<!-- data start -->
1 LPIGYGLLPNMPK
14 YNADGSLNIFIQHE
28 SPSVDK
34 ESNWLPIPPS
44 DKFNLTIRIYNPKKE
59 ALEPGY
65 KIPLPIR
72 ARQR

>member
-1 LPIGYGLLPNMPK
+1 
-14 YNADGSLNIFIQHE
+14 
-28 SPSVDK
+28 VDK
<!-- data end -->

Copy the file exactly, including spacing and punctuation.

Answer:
1 LPIGYGLLPNMPK
14 YNADGSLNIFIQHE
28 SPSVDK
34 ESNWLPIPPS
44 DKFNLTIRIYNPKKE
59 ALEPGY
65 KIPLPIR
72 ARQR

>member
-1 LPIGYGLLPNMPK
+1 
-14 YNADGSLNIFIQHE
+14 
-28 SPSVDK
+28 VDK